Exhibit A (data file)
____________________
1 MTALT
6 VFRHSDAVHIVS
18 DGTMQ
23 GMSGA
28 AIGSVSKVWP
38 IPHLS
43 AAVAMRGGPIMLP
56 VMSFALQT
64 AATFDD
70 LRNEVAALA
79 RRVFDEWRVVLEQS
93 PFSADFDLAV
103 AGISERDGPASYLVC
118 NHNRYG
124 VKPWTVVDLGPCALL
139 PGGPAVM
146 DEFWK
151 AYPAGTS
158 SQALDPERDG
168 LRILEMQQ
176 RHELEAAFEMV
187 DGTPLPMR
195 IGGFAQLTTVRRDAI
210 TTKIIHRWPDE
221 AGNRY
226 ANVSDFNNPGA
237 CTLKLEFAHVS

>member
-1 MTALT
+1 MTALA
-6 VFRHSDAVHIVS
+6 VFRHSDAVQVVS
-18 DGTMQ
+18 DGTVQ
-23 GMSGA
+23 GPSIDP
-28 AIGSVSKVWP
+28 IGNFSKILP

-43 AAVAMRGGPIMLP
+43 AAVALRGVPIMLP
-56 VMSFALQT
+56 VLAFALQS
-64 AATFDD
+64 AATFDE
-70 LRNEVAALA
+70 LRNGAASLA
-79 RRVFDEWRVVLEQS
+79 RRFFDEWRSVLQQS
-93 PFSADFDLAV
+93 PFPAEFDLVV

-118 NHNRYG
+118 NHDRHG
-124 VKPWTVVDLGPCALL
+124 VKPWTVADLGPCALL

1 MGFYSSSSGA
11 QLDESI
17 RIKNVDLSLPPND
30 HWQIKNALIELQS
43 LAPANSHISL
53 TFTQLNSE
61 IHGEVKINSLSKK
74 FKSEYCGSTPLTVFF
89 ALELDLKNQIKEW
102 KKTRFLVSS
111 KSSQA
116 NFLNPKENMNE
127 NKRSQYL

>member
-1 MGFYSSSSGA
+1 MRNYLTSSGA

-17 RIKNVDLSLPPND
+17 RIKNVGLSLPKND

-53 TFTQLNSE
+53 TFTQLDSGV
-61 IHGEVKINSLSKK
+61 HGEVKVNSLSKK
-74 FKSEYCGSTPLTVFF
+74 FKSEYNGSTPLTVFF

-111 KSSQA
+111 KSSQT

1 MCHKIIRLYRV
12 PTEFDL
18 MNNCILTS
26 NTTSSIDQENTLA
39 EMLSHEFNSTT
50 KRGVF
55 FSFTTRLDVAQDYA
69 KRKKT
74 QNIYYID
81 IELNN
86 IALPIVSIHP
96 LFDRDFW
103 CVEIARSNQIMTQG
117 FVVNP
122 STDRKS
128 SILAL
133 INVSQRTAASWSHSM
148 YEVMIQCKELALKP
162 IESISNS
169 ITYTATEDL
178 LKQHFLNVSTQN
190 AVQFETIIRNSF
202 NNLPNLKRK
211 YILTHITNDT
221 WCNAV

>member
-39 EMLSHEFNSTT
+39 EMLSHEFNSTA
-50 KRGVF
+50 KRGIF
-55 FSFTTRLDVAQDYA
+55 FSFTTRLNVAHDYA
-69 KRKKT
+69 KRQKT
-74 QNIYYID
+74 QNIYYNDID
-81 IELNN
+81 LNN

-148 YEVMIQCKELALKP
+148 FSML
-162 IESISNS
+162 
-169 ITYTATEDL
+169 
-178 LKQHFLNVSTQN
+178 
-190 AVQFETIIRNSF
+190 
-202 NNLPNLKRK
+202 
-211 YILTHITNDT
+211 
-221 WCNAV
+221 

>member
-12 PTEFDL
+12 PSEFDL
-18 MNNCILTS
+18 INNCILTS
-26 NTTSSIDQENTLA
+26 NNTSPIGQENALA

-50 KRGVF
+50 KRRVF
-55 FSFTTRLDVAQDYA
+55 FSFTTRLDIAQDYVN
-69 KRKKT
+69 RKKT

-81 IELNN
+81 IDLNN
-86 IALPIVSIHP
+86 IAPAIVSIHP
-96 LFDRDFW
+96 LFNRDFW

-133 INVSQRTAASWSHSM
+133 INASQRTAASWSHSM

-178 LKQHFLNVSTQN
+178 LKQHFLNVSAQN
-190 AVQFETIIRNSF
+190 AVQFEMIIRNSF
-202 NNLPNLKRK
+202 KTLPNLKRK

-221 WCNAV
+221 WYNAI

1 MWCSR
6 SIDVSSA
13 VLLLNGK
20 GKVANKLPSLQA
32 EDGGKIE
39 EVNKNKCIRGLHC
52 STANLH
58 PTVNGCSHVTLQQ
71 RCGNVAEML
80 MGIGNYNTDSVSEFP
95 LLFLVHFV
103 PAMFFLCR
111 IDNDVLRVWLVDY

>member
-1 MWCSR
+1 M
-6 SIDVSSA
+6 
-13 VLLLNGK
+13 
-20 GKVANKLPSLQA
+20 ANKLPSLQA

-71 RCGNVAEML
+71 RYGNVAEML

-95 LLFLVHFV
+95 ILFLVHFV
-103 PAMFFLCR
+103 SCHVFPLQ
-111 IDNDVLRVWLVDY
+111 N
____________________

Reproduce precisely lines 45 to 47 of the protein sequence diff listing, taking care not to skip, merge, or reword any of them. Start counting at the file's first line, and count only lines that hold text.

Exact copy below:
-70 LRNEVAALA
+70 LRNGAASLA
-79 RRVFDEWRVVLEQS